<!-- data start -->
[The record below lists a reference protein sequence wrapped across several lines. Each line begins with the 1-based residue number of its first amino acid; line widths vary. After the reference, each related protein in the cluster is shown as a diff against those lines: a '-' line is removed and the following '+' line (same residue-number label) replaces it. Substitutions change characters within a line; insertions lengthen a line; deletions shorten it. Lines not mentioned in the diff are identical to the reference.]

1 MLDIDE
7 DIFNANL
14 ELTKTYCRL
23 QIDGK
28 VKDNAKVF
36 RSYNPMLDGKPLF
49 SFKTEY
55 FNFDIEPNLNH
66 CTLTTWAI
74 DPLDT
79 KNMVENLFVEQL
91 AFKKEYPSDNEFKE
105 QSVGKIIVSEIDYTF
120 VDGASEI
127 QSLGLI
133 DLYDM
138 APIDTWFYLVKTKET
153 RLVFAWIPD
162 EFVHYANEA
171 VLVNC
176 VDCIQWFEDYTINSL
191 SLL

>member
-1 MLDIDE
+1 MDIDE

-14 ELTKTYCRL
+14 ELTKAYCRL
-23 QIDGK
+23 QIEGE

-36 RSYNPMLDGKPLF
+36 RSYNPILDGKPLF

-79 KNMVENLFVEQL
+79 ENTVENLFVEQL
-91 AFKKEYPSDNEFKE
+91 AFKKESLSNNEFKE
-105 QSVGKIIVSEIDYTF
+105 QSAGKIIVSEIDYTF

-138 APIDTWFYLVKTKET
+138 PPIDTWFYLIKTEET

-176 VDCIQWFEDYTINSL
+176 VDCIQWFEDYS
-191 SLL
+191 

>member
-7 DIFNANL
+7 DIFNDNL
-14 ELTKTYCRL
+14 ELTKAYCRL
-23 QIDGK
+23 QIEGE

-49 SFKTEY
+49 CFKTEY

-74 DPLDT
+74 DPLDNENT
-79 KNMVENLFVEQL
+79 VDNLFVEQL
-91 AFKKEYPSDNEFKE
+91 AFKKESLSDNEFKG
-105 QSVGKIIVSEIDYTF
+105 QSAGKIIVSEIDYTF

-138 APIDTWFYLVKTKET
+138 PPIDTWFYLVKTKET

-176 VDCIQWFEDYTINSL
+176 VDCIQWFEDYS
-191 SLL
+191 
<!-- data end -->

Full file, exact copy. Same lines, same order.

[The record below lists a reference protein sequence wrapped across several lines. Each line begins with the 1-based residue number of its first amino acid; line widths vary. After the reference, each related protein in the cluster is shown as a diff against those lines: a '-' line is removed and the following '+' line (same residue-number label) replaces it. Substitutions change characters within a line; insertions lengthen a line; deletions shorten it. Lines not mentioned in the diff are identical to the reference.]

1 MLDIDE
7 DIFNANL
14 ELTKTYCRL
23 QIDGK
28 VKDNAKVF
36 RSYNPMLDGKPLF
49 SFKTEY
55 FNFDIEPNLNH
66 CTLTTWAI
74 DPLDT
79 KNMVENLFVEQL
91 AFKKEYPSDNEFKE
105 QSVGKIIVSEIDYTF
120 VDGASEI
127 QSLGLI
133 DLYDM
138 APIDTWFYLVKTKET
153 RLVFAWIPD
162 EFVHYANEA
171 VLVNC
176 VDCIQWFEDYTINSL
191 SLL

>member
-1 MLDIDE
+1 MDIDE

-14 ELTKTYCRL
+14 ELTKAYCRL
-23 QIDGK
+23 QIEGE

-36 RSYNPMLDGKPLF
+36 RSYNPILDGKPLF

-79 KNMVENLFVEQL
+79 ENTVENLFVEQL
-91 AFKKEYPSDNEFKE
+91 AFKKESLSNNEFKE
-105 QSVGKIIVSEIDYTF
+105 QSAGKIIVSEIDYTF

-138 APIDTWFYLVKTKET
+138 PPIDTWFYLIKTEET

-176 VDCIQWFEDYTINSL
+176 VDCIQWFEDYS
-191 SLL
+191 

>member
-7 DIFNANL
+7 DIFNDNL
-14 ELTKTYCRL
+14 ELTKAYCRL
-23 QIDGK
+23 QIEGE

-49 SFKTEY
+49 CFKTEY

-74 DPLDT
+74 DPLDNENT
-79 KNMVENLFVEQL
+79 VDNLFVEQL
-91 AFKKEYPSDNEFKE
+91 AFKKESLSDNEFKG
-105 QSVGKIIVSEIDYTF
+105 QSAGKIIVSEIDYTF

-138 APIDTWFYLVKTKET
+138 PPIDTWFYLVKTKET

-176 VDCIQWFEDYTINSL
+176 VDCIQWFEDYS
-191 SLL
+191 